“This feels so much better now!” exclaims the happy dancer. “So much easier.”
We’re several stories above State Street, in the rehearsal studios of the Joffrey Ballet. But the dancer isn’t talking about learning a different movement or new blocking. No, he and a partner are strapped into a unique creation built of papier-mâché, plywood, leather and metal. The company has devised a special challenge for itself for its season debut: Under choreographer Yuri Possokhov’s vision for Don Quixote, the kid-friendly comedic ballet, a pair of performers will become the horse—with the aid of a giant steel-frame puppet.
This singular mix of machinery and theatrical magic is a brave new frontier not just for Joffrey but also for the designer-builders of Von Orthal Puppets. Artistic director Cynthia Von Orthal and designer Tiffany Lange have been working on the horse, nine feet from nose tip to tail, since June, when they submitted their initial designs to Joffrey creatives. In the months following, the horse gestated through various stages: small-scale wooden model; full-size clay face mold; steel skeleton, welded together.
The resulting noble beast rests on the shoulders of two dancers. Its massive neck can be lowered by pulley, manipulated from within the puppet by the dancer in front, while a third cast member (playing Don’s friend Sancho) controls its head movements. Or rather, his head movements: With the amazingly lifelike touches of moving ears and batting eyelashes, the puppet has earned the affectionate nickname “Otis.”
“In the [original] book,” Von Orthal explains, “Cervantes says Don Quixote named him Rocinante, which sounds very knightly and grand to Don. We have fondly named him Otis, which to us means a very friendly, country horse.”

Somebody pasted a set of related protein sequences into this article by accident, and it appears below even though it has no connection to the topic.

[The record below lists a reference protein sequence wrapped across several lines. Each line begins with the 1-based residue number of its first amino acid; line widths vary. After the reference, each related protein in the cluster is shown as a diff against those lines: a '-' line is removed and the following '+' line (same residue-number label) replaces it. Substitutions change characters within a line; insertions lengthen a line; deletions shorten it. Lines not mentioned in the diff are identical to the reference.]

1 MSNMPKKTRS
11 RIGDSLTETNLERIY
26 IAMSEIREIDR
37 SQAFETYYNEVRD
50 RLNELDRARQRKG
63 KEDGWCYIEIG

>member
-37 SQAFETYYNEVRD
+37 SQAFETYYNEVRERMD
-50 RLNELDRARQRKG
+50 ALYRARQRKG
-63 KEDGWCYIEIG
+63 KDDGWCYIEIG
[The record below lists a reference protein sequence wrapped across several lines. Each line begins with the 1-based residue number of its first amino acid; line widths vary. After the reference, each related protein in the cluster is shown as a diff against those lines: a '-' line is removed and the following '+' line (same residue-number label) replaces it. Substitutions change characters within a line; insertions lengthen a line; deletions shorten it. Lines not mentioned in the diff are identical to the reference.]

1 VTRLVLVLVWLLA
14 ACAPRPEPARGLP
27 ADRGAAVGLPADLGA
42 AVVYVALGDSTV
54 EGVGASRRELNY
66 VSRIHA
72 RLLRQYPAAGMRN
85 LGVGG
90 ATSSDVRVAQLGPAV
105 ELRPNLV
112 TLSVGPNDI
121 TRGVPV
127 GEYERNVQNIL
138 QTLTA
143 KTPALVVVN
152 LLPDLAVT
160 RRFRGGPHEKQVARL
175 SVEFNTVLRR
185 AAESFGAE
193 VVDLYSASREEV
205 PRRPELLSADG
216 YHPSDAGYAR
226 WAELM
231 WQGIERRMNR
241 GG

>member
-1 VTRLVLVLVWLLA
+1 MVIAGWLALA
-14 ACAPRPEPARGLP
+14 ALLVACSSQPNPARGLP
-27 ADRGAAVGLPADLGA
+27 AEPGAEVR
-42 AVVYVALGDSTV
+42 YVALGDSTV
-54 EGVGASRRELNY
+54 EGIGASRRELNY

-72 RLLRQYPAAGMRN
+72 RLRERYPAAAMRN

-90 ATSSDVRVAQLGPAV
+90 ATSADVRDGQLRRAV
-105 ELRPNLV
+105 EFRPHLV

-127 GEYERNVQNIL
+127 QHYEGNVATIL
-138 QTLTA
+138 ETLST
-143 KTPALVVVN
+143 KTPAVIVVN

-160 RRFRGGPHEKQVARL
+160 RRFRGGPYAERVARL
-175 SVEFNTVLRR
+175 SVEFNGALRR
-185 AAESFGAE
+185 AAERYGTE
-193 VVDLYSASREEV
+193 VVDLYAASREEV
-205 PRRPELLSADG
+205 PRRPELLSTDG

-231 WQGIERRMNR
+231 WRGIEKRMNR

Once his frame was welded, Otis spent a few weeks at the Von Orthal studio in Ravenswood, suspended from the ceiling on hooks, while Von Orthal and Lange fine-tuned the harnesses and padding required to safely wear him. When they delivered him to the Joffrey in mid-August, the members of the company were roundly amazed (and rightly so; he’s quite a sight to behold). “First they were like, ‘Whoa! So beautiful. My gosh!’ ” Von Orthal reports. “And then they were like, ‘Whoa. He looks heavy.’ ”
Everyone says that at first—although it turns out, he’s lighter than they think. Still, the challenge for the designers was counterbalance: The dancer/puppeteer in the front carried a disproportionate amount of the heft, thanks to Otis’s head and neck. After puzzling for a while, “We thought, ‘Let’s try some mountaineer straps!’ ” Lange explains. At the bottom of the rear harness, they added straps that go behind the butt and wrap around the thighs, like mountain climbers wear—“and they work great.” They’d just sewn on the straps on the day we visited, hence the dancer’s happy exclamation.
The amazing result should add an entirely fresh element to this ballet, an adaptation of the famous Russian original first performed in 19th-century Moscow. “In most productions, they have a live horse, he comes on stage for five seconds, and he’s gone,” says Ashley C. Wheater, Joffrey’s artistic director. “I wanted to take it further.” Inspired by the London staging of War Horse (now a Tony winner on Broadway), Wheater realized just how much they could accomplish with a giant handmade prop.
“Don Q is a comedy ballet,” he continues. “Putting the horse into it as a puppet adds to that.” But it also increases the poignancy, Wheater says: “In the book, they describe him as an old nag. Don Q is frail, his horse is frail, but they’ve stuck together. It really is a family show.”
Watch Otis—er, Rocinante—help his master tilt some windmills October 12–23.
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